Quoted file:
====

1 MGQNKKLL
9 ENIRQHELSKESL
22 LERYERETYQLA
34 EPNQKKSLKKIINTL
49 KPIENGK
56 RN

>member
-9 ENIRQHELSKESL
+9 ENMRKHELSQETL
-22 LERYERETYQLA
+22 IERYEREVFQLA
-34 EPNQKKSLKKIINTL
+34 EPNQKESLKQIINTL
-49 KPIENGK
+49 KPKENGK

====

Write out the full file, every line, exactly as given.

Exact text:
1 MGQNKKLL
9 ENIRQHELSKESL
22 LERYERETYQLA
34 EPNQKKSLKKIINTL
49 KPIENGK
56 RN

>member
-9 ENIRQHELSKESL
+9 ENMRKHELSQETL
-22 LERYERETYQLA
+22 IERYEREVFQLA
-34 EPNQKKSLKKIINTL
+34 EPNQKESLKQIINTL
-49 KPIENGK
+49 KPKENGK